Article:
This article is part of our special report Innovation in agriculture: Europe at crossroads.
Precision farming practices, including digital farming, are the best way to deliver the EU’s strategic goals of being green, smart and safe and should be part of the National Recovery and Resilience Plans of all member states, according to MEP Petros Kokkalis.
“Under the Next Generation EU, member states will have additional resources of €15 billion for the European agricultural fund for rural development (EAFRD), which is a great opportunity for the digitalisation and the green transition of the agri-food sector,” he told EURACTIV.
In its €750 billion Recovery Fund, the European Commission proposed this fresh money for rural areas in addition to member states’ allocations for the 2022 to 2024 period, proportionally to the rural development funds earmarked in 2018.
However, the financial framework for the recovery from the COVID-19 pandemic is still under discussion and has to be approved by both member states and the European Parliament, with key debates expected at the 17-18 July EU summit.
Kokkalis, an EU lawmaker for the European United Left–Nordic Green Left, emphasised that precision farming and especially digital farming could be one of the tools to deliver the European Green Deal goals and Farm to Fork strategy (F2F).
Precision farming is based on the concept “produce more with less input” having as an ultimate objective to mitigate agriculture’s environmental footprint by reducing, for instance, the use of pesticides or fertilisers.
The concept, which has been largely developed in the US for years, has been making the rounds in Brussels circles for a long time. However, there is still no concrete plan to make it a reality.
EU policymakers hope to put it in a context in the post-2020 Common Agricultural Policy (CAP), the bloc’s main farming subsidies programme, but there are still numerous challenges to face.
“To incentivise such innovative practices, we need a strong budget for the future CAP, at least at the same level as the current one. Investment is needed in improving farmers’ digital skills, advisory services, infrastructures, which may be funded under the EAFRD,” Kokkalis said.
Two of the EU’s main priorities are digitisation and green projects that will make its economy more resilient. For Kokkalis, this perfectly matches with the mission of precision farming.
“It is scientifically proven that precision agriculture practices, using high-tech equipment, have the potential to mitigate greenhouse gas emissions, mainly by reducing agricultural inputs which are being targeted to spatial and temporal needs of the crops, and by enhancing the soil’s ability to store carbon,” he said.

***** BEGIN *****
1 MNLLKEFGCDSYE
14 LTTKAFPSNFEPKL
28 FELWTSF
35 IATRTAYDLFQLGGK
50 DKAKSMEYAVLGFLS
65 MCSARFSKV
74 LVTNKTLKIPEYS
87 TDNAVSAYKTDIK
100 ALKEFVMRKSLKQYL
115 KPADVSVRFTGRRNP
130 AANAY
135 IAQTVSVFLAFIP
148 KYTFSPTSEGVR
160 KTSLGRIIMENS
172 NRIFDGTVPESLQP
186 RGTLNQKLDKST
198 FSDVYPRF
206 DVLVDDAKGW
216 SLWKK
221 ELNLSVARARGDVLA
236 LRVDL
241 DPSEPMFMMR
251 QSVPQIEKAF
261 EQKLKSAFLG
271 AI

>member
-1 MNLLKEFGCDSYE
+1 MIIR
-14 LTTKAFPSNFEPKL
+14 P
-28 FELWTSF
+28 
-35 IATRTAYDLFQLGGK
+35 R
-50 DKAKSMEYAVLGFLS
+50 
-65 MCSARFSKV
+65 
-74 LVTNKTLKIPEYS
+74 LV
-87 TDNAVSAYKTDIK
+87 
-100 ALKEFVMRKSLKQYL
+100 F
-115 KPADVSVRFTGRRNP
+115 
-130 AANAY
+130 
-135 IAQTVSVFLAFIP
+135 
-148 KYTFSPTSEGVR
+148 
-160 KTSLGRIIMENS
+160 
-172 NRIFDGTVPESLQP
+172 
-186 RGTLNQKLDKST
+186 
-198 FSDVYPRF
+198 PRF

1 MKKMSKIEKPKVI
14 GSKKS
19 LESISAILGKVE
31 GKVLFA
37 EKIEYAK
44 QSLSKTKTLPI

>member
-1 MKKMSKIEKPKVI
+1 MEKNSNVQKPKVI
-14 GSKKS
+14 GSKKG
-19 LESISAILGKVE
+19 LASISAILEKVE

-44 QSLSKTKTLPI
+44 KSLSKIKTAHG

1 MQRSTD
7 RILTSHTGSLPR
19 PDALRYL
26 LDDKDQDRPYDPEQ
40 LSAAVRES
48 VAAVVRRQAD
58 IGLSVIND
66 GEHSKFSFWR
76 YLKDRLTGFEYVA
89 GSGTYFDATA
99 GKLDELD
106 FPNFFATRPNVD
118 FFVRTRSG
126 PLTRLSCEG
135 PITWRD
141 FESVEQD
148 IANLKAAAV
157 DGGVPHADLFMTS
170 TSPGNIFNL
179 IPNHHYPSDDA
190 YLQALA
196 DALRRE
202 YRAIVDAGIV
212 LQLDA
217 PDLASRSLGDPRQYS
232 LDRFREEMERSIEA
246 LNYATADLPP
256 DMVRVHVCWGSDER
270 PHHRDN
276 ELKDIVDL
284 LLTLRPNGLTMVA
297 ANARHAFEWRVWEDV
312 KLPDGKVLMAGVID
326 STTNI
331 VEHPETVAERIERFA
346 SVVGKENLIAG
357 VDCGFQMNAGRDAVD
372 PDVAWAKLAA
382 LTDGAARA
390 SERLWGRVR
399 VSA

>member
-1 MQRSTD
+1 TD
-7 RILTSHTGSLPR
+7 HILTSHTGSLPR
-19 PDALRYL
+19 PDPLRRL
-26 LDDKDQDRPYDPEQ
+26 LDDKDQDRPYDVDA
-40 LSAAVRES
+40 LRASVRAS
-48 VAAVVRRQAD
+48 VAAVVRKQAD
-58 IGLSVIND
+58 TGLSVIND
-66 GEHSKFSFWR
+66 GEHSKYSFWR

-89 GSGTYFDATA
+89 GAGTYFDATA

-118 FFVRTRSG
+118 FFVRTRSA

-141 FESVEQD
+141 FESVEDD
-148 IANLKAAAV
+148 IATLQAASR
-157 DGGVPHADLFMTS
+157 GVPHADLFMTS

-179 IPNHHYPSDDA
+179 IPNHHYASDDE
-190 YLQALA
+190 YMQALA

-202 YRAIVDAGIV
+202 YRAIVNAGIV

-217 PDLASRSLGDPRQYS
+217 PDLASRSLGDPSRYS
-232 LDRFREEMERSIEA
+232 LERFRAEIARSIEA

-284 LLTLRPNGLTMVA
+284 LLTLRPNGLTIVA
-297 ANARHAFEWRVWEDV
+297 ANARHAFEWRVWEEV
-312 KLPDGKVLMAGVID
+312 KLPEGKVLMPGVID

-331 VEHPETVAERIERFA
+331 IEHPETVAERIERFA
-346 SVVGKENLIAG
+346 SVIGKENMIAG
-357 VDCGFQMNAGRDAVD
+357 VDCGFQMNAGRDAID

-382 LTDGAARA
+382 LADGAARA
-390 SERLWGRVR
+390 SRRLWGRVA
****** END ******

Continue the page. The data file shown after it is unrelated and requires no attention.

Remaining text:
“Furthermore, with the evolution of the digital farming that applies consistently the methods of precision farming and smart farming as well, I’m convinced that we have in place excellent tools to achieve the ambitious targets of the F2F,” he added.
Transferring knowledge is a challenge
The EU’s Agriculture Commissioner, Janusz Wojciechowski, shares the same view, saying the F2F aims at making the entire food system more sustainable, including farming.
“Precision farming can significantly contribute in making the agricultural sector more sustainable and help towards achieving the established targets such as the 50% reduction of the use and risk of pesticides, and the reduction by at least 20% of the use of fertilisers,” the Commissioner told EURACTIV.
However, he emphasised that rolling out of smart farming technologies requires proper know-how, as well as financial and technical support to farmers.
“Let’s not forget that precision farming on its own will not be enough. It will need to be supported by advisory services, knowledge sharing and building capacity. In addition, other types of innovation will be needed to complement precision farming, such as more nature-based solutions,” the Polish Commissioner said.
Likewise, Tassos Haniotis, director for strategy, simplification and policy analysis at the Commission’s DG AGRI, explained that when it comes to farm advisory systems, which provide farmers with public information on how to do things better, there is a “very uneven situation among member states”.
“We have been trying to push in that direction since 2003,” he complained.
The EU executive has established the so-called “European Innovation Partnership” groups to help transfer knowledge across Europe, but in practice, the concept is facing difficulties.
“There are linguistic variants in the various networks. So, you might have, let’s say in Portugal, a group that works on something that might be pertinent for Greece. But this transfer doesn’t normally take place. And that’s the knowledge that already exists.”
Broadband availability: a hot potato
Another burden is the poor broadband infrastructure in Europe’s rural areas.
Although the Commission has already invested €6 billion in broadband connectivity, member states are still lagging behind.
“A serious digital gap continues to exist between rural and urban areas. While 83% of the EU population has access to fast broadband, only 53 % of homes in rural areas have such access. This is an important obstacle for the development of new businesses, jobs and prosperity in rural areas,” Commissioner Wojciechowski said.
“The promotion of broadband will also be one the elements of a long-term vision for rural areas scheduled for release in 2021,” he concluded.